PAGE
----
Abstract

Simulations of cortical computation have often focused on networks built from simplified neuron models similar to rate models hypothesized for V1 simple cells. However, physiological research has revealed that even V1 simple cells have surprising complexity. Our computational simulations explore the effect of this complexity on the visual system's ability to solve simple tasks, such as the categorization of shapes and digits, after learning from a limited number of examples. We use recently proposed high-throughput methodology to explore what axes of modeling complexity are useful in these categorization tasks. We find that complex cell rate models learn to categorize objects better than simple cell models, and without incurring extra computational expense. We find that the squaring of linear filter responses leads to better performance. We find that several other components of physiologically derived models do not yield better performance.

1.  Introduction

An important role of the visual system is to transform retinal signals so that object categorization can be carried out in higher cortical areas such as V4 and IT (Dayan & Abbott, 2001; Serre et al., 2007). However, it remains unclear, even in V1, what transformations individual neurons perform (Doi & Lewicki, 2007; Haüsser & Mel, 2003; Olshausen & Field, 2005).

Many rate models have been proposed for V1 based on studies of spike-triggered averaging (Hubel & Wiesel, 1962; Nykamp & Ringach, 2002). The simplest rate model is a linear filter whose output has been rectified to be nonnegative and bounded. Rectification has been carried out using the logistic sigmoid (Wilson & Cowan, 1972; Rumelhart, McClelland, & PDP Research Group, 1986; Nykamp & Ringach, 2002; Kouh & Poggio, 2008) or the Naka-Rushton equation (Naka & Rushton, 1966; Heeger, 1992) to describe V1 simple cells (first described in Hubel & Wiesel, 1962). Other cells (called complex cells) in V1 have been found to respond robustly to narrow bars of light in nearby positions but not to their superposition. This behavior cannot be explained by a linear model. The classic model for complex cells is the energy model, in which a complex cell response is modeled by a sum of squared responses from a number of afferent simple cells (Adelson & Bergen, 1985; Dayan & Abbott, 2001). More recently, the distinction between simple and complex cells has been challenged by findings that cells in V1 span a more continuous range of behavior that also includes max-like integration by complex cells of their afferent inputs (Riesenhuber & Poggio, 1999; Rust, Schwartz, Movshon, & Simoncelli, 2005a; Finn & Ferster, 2007; Serre et al., 2007; Kouh & Poggio, 2008).

But what is all this modeling capacity for? In contrast to research based on (cross-)correlation analysis, we advance a different criterion for comparing models of the visual system. Part of the visual system can be interpreted as implementing a function from images to object categories. This function adapts over time as the brain learns to categorize particular objects and generalize about categories. The rules that govern this adaptation over time comprise a learning algorithm that we would ultimately like to understand better. A fundamental result in learning theory (Vapnik, 1995) is that learning algorithms have preferences (also known as inductive biases, priors over functions). This is true even of learning algorithms with the capacity to approximate any continuous function. Consequently, different learning algorithms produce different functions, even when presented with the same data. In the case of the brain's learning algorithm for vision, the priors of that algorithm play a central role in our ability to learn the structure and invariances in the images that we see. Whenever we choose a model of the visual system and a procedure for setting the internal parameters of that model, we also implicitly choose a learning algorithm and induce a particular prior over functions. Using the approach of rational analysis, we suppose that the brain's visual system is optimal at learning from limited data, and we can understand the learning algorithm for vision by studying the functional priors that support rapidly learning to categorize objects (Anderson, 1990). If that model and fitting procedure is faithful to the visual system, then the prior of that model will match the prior of the visual system, and consequently the model will learn with the same competences and weaknesses as the visual system.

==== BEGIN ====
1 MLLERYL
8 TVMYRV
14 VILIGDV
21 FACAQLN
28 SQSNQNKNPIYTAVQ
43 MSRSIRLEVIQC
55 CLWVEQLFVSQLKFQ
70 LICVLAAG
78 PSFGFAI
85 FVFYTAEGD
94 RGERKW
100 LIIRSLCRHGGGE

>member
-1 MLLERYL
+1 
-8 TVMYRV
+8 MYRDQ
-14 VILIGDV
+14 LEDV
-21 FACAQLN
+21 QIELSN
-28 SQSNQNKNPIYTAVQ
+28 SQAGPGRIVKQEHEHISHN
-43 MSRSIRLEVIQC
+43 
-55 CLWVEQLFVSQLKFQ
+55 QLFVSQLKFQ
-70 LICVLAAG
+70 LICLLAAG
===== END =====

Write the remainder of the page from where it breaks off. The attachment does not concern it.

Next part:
In this work, we compare many mathematical models of V1-like neurons as bases for object categorization. Since we lack a complete characterization of the functional prior of the visual system's learning algorithm, we chose categorization tasks that seem trivial from the perspective of an adult human: distinguishing simple geometric shapes, the digits 0 to 9, and five kinds of toy. Learning theory gives us the terminology to be more precise about what trivial means here. It means that the learning algorithm of the human visual system has a prior preference for functions that work well for these tasks. We mix and match different parametric ingredients that have been put forward to explain simple and complex cells within the energy model framework to see which of those ingredients is important for generalizing about objects. We find that:

  • • 

    Complex-like elements (involving sums of squared linear filter responses) induced better priors for object classification than simple-cell elements did.

  • • 

    A polynomial saturating nonlinearity (based on division) was generally better than an exponential nonlinearity (i.e., tanh, logistic sigmoid), which is common in the machine learning community.

  • • 

    Numerically optimizing the exponent used to pool the multiple filters of a complex-like cell was not useful; squaring 2 was the best choice,

  • • 

    The possibility of reweighting numerator terms as suggested in Kouh and Poggio (2008) was slightly helpful in one task and slightly harmful in another.

  • • 

    Multifilter models based on complex-like V1 elements required fewer hidden units, so although each complex-like element was more expensive to compute, the total cost of training the best complex-like models was similar to the cost of training the best simpler V1-like models.